26 May 2022

One stop shop for domestic furniture and furnishings is helping Scotland's communities

Circular economy and opportunities for SMEs are also at the heart of DFF framework


The welfare system is an important public service and is in place to support people at times when they need it most.

The Scottish Welfare Fund is a key part of this. It allocates money to all 32 Scottish councils to support residents who need help with costs associated with living in their homes.

One of the ways Scottish councils offer support to local people through the Scottish Welfare Fund, is by directly providing home items like furniture and furnishings.

Several years ago, Scottish councils asked Scotland Excel to support this, by introducing a domestic furniture and furnishings framework which could be used to source a range of items effectively and efficiently from suppliers.

The framework is now in its third generation and not only supports housing providers in Scotland’s local authorities, but also supports housing associations and other social landlords to deliver essential crisis support services.

It enables them to provide furniture and furnishings quickly and efficiently to people facing crisis or who need support to set up a home, by sourcing from framework suppliers which have been through the tender process and are ready to do business.

In additional to supporting councils, Scotland Excel is also keen to bring opportunities for Scotland’s reuse furniture market through the framework, as well as open up opportunities for small to medium enterprises. 

How does it work

The framework contains a range of furniture and furnishing items, so it is a one-stop shop where housing providers, can do the virtual equivalent of walking round a huge furniture, adding items ranging from electrical goods, carpets, beds, curtains, cupboards, pots and pans, crockery and cutlery etc.

Increasingly, now ‘the shopping list’ offers the choice of brand new or quality reused goods – a positive step for Scotland’s environment and for the reuse market.

The choice for new or reuse goods is up to the local councils although Barry says the reused goods must pass stringent tests to ensure they are clean, fit for purpose and safe to use.

Barry Phillips, Category Analyst, Strategic Procurement – Refurbishment and Maintenance at Scotland Excel said: “Sometimes individuals or families can face periods in their lives where they are extremely vulnerable and need help to get their lives back on track.

“The domestic furniture and furnishings framework was introduced to underpin the support that councils and housing associations give to their local residents, by easy access to suppliers who can quickly get household items out to communities.

“The second-generation framework saw £1m on reuse goods. This time where we are about to notch up our first year of the third-generation framework, I am confident that we will match this spend and more.”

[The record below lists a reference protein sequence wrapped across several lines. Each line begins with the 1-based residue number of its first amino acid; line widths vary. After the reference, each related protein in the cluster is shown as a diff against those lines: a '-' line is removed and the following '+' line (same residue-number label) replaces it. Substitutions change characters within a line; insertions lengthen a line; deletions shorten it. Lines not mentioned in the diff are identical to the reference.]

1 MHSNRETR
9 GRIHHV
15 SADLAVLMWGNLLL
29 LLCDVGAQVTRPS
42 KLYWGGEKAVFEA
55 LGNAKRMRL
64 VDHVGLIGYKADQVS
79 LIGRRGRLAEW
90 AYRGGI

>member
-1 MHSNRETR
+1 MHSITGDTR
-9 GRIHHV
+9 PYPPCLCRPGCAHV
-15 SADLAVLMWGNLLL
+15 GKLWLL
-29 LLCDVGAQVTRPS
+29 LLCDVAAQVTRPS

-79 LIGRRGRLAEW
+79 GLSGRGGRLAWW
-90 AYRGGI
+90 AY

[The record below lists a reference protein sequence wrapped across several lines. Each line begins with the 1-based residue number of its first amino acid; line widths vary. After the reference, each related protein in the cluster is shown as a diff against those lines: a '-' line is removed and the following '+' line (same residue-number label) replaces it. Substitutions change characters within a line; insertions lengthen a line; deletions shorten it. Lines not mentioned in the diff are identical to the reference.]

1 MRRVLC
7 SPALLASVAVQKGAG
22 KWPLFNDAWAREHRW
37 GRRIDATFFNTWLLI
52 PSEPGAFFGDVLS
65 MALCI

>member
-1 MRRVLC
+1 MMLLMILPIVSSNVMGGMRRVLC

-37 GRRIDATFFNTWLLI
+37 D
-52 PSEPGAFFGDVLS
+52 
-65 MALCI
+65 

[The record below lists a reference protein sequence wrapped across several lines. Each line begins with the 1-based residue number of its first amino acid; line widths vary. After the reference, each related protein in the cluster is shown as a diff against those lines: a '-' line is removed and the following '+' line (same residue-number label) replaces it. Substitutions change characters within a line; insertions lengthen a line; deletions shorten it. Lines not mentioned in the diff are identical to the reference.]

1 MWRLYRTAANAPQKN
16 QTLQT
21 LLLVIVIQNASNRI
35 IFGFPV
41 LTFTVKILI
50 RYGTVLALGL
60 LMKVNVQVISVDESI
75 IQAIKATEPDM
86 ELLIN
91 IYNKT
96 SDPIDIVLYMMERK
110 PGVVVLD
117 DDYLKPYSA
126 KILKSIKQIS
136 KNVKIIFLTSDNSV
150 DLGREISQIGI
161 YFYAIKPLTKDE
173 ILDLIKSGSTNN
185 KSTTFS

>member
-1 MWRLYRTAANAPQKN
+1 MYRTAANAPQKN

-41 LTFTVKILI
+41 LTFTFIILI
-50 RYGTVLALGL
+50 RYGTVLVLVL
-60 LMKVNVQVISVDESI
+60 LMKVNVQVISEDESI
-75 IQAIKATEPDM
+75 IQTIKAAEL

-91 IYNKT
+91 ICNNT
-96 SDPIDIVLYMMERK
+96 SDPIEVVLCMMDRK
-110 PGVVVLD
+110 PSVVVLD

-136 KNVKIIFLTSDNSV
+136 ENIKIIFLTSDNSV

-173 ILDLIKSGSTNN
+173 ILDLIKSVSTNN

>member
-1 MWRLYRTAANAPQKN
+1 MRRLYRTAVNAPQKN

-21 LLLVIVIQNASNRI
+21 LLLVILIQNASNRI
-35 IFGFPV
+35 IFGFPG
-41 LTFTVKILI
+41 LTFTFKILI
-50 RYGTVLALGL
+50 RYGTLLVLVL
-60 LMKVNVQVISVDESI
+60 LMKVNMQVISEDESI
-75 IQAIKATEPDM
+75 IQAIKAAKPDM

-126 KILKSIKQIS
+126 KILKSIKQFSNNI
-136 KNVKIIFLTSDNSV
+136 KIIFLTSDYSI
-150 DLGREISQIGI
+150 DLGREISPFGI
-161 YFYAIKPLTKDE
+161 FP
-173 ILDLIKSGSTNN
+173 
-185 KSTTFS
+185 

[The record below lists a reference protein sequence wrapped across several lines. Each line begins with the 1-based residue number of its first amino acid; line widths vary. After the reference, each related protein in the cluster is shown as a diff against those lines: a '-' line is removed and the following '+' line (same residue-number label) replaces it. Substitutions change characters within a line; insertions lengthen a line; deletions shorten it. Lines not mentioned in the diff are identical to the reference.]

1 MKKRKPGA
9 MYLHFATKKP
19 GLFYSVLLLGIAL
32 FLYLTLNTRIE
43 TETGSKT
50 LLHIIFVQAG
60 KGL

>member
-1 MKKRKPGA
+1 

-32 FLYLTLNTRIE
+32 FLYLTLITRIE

Opportunities for SMEs

This latest, third generation of the framework has been specifically structured to encourage third sector organisations and SMEs within the reuse market to competitively tender.  To align with the reuse market, the lot was split into four product categories: flooring, hard furnishings, soft furnishings and white goods

Circular Communities Scotland

Circular Communities Scotland is the main supplier responsible for reuse goods and Michael Cook, Chief Executive Officer, said:

“We are delighted that our award-winning Reuse Consortium continues to go from strength to strength.  Trading was up nearly 70% on the previous year which is testament to the hard work of our members and the cooperative approach that the consortium showcases. 

“At Circular Communities Scotland we are passionate about seeing a circular economy in Scotland.  We know this benefits the planet by combating climate change and reducing waste.  It also helps people too by tackling social inequality, creating jobs and helping those in most need. 

“With the current cost of living crisis putting further pressure on households we expect to see the Consortium continue to grow in the year ahead and would love to hear from more partners interested in delivering a more circular future.”

Reuse goods - facts and figures

  • Spend to date: £507,846.04 worth of items supplied between 1st February 2021 and 3rd February 2022
  • of items sold 5,127 items sold between the above dates
  • Figures on weight diverted from landfill. 222,149 kg of items diverted from landfill, equivalent to 589 tonnes of CO2 emissions saved


Now in its third generation, the framework has proved successful in helping councils to support people in need. The first generation of the framework saw a total spend of £46m, while second generation had a spend of £88m.

Additionally the framework has delivered economic benefits as all seven suppliers awarded to the third generation are SME, with one of the suppliers (the CCS consortium) consisting of social enterprises.

After only one year of the third generation Scotland Excel is confident we are well on track to supersede the £1m on reuse from the second generation.